Toasted Bread and Chicken Salad with Roasted Lemon-Shallot Vinaigrette

Adapted from “The Lemon Cookbook’ by Ellen Jackson

Serves 6

Sometimes I think all recipes are just variations on someone else’s recipes. This recipe is inspired by the famous roasted chicken and bread salad served at San Francisco’s Zuni Café. By the way, if you have the outdoor grill going, it is always a good idea to split a lemon and roast it on the open fire, you can always use it as a marinade or to make a salad dressing.


1 lemon, halved

8 ounces shallots, peeled, halved if large

3 large garlic cloves, unpeeled

¾ cup extra virgin olive oil, divided

4 springs fresh thyme, divided

2 ½ tsp. kosher salt, divided

Juice of 1 lemon

Chicken salad

One loaf peasant-style rustic bread, roughly torn into 1-inch pieces

3 Tbsp. extra-virgin olive oil

Freshly ground black pepper

4 cups of leftover roast chicken (or purchased from the market)

3 Tbsp. currants, plumped in warm water for 10 minutes and drained

4 cups lightly packed peppery greens, such as arugula, watercress or small mustard greens

To make the vinaigrette, preheat the oven to 400°F. In a medium bowl, combine the lemon halves with the shallots, garlic, ¼ cup of olive oil, 2 sprigs of thyme, and 1 teaspoon of salt and then transfer them to a baking dish.

Place the lemon, cut side down and distribute everything in a single layer. Cover the pan with aluminum foil and roast, stirring occasionally, until the shallots are soft and caramelized, 45 to 55 minutes. Remove the pan and set aside to cool.

Increase the oven to 425°F. Toss the bread with the 3 tablespoons of olive oil in a large bowl and season to taste with salt and pepper. Arrange the bread on a baking sheet in a single layer and toast for 10 to 12 minutes, or until lightly golden brown and still slightly chewy. Leave the oven on.

As the bread is toasting, seed and coarsely chop the pulp from the roasted lemon halves, discarding the peel. Trim the root ends from the shallots and peel the garlic.

Add everything to a blender, along with the remaining 1½ teaspoons of salt, the lemon juice and any juices left in the baking dish.

Blend until smooth and keep the blender running to slowly drizzle the remaining ½ cup of oil until the mixture is emulsified.

Coarsely chop the thyme leaves from the remaining sprig and add them to the blender. Pulse again to combine, then taste and then season with salt and pepper.

In a large bowl, toss the chicken with just enough vinaigrette to moisten it. Add the toasted bread and more vinaigrette, until everything is lightly toasted.

Spread everything in the bowl in a single layer on a baking sheet and place in the oven just long enough to warm through, about 5 minutes.

Remove the pan from the oven and slide the bread and chicken into a serving bowl or platter, along with the currants and greens. Toss well to combine, adding more vinaigrette or salt as needed.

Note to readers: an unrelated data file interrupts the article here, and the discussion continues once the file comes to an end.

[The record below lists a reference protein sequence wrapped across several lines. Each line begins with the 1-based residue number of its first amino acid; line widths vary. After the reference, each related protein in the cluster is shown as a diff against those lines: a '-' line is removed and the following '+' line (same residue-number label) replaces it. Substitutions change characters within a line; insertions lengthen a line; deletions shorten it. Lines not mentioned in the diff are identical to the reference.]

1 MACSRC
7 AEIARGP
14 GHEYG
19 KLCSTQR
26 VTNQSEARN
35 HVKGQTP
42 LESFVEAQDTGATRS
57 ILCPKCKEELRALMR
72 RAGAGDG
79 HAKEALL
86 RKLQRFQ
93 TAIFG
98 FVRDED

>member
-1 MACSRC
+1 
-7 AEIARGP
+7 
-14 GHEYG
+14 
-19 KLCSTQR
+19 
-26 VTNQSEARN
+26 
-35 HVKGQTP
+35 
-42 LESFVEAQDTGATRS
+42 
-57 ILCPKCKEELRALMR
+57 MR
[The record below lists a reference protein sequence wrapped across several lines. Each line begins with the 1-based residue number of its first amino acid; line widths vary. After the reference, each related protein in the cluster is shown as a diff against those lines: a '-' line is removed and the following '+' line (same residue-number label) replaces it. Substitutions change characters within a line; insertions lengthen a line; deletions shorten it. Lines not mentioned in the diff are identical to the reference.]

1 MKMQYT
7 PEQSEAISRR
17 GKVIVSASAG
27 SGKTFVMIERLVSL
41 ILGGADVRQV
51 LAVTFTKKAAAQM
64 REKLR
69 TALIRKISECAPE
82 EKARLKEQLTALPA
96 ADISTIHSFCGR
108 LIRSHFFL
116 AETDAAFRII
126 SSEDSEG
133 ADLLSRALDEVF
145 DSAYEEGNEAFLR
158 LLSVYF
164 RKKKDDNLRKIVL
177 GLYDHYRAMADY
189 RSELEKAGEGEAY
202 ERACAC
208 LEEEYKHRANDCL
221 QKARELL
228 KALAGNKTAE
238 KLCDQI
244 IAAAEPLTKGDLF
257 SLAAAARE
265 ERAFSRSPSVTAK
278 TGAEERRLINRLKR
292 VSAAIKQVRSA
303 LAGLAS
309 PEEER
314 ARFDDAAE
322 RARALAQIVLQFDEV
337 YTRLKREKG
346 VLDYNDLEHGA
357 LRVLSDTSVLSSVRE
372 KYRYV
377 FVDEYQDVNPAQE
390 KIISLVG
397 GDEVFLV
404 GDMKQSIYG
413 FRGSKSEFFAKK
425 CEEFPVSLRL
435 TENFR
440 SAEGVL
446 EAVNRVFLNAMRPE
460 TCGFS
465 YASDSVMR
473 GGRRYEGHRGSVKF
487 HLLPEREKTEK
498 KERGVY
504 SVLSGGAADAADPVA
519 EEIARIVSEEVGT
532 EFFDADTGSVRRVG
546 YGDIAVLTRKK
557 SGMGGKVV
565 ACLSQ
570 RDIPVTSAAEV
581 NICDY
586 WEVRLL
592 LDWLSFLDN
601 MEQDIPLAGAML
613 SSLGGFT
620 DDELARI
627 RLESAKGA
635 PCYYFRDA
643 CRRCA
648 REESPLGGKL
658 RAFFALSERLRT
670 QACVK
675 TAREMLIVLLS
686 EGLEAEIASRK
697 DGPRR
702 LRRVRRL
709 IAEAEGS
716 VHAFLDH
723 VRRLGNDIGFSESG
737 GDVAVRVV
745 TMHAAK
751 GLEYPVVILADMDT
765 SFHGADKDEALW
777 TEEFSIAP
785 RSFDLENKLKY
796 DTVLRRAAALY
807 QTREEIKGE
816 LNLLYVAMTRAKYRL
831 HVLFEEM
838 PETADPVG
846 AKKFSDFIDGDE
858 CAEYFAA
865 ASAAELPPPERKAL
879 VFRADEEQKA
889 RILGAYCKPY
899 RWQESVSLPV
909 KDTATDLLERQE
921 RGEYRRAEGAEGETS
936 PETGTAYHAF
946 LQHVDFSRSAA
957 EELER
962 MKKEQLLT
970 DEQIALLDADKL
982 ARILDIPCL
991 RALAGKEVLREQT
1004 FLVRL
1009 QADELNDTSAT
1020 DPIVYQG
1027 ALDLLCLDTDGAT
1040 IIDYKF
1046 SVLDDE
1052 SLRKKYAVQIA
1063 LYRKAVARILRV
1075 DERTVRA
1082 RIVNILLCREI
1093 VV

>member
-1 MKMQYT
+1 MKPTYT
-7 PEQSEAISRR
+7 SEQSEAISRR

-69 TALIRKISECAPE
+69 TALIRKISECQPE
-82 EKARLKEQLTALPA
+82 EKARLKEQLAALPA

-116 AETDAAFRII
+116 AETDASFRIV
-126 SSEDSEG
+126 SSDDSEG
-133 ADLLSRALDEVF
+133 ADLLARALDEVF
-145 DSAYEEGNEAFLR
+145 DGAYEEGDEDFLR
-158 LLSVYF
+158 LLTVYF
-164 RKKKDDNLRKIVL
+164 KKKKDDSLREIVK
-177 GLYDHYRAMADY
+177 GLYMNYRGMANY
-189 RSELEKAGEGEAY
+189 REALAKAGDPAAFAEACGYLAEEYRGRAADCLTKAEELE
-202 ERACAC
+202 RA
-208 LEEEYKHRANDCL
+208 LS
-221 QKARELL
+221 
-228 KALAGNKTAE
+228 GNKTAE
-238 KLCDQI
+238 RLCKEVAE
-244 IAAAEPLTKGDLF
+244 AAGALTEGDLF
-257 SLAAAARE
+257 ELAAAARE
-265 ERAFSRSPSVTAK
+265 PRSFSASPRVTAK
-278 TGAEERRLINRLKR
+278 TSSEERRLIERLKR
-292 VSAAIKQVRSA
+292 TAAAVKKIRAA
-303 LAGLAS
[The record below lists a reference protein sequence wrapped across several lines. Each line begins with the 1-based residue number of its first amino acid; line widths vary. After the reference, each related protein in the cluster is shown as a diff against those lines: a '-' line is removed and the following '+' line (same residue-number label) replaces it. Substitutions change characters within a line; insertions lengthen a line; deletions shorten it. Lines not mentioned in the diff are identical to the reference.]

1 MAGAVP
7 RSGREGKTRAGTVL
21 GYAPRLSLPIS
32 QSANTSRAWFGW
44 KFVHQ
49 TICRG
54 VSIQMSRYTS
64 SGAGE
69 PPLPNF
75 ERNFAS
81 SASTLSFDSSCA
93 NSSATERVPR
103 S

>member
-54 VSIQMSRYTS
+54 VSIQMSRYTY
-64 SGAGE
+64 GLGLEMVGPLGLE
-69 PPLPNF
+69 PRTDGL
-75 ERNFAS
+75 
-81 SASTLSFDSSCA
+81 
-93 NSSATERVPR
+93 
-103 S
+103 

Lemon Risotto

Serves 4

Adapted from “Cooking A to Z” by Jane Horn and Janet Fletcher

Again, I’m turning to the Italians, because of their wonderful food that showcases lemons. This is from a book I purchased some 30 years ago when I was learning how to cook and I still find it useful. Of course, if you have some extra asparagus or shrimp that are already cooked, you can add one of them at the end. Don’t overwhelm the great tastes of rice and cheese that you worked so hard to create with too much stuff).

2 Tbsp. plus 2 teaspoons unsalted butter

2 Tbsp. extra virgin olive oil

1 small onion, minced

1 lemon, rind grated

1 ½ cups Arborio rice (If you can find Carnaroli rice, this has great flavor and turns creamy while each grain of rice maintains its shape.)

5 cups chicken stock, heated and next to risotto pan for easy transferring

¼ cup plus 2 teaspoons freshly squeezed lemon juice

½ cup freshly grated Parmesan cheese

Kosher salt and pepper, to taste

Melt 2 tablespoons butter in a heavy wide saucepan over moderately low heat. Add olive oil, then onion and lemon, rice, and sauté slowly for 5 minutes until it turns translucent.

Add rice and stir to coat each grain with oil. Turn up heat to high and toast, stirring for 30 seconds. It should start to quietly crackle.

Immediately add ½ cup of the hot stock and reduce heat to medium-low. Stir constantly until stock is absorbed. Keep adding more stock, ½ cup at a time, stirring constantly adding more only when the previous quantity has been absorbed.

When all the stock is absorbed, stir in ¼ cup lemon juice. Rice should be tender (you’ll need to use a spoon to remove a few grains to cool enough to taste). This usually takes me around 20 minutes. If not tender, add a little warm water bit by bit until rice is tender but still firm.

Stir in Parmesan and remaining butter. Continue to cook briefly to blend and melt the cheese. Season to taste with salt (adding black pepper makes it look like black flecks from the chimney have landed in your creamy white risotto but it’s a personal decision).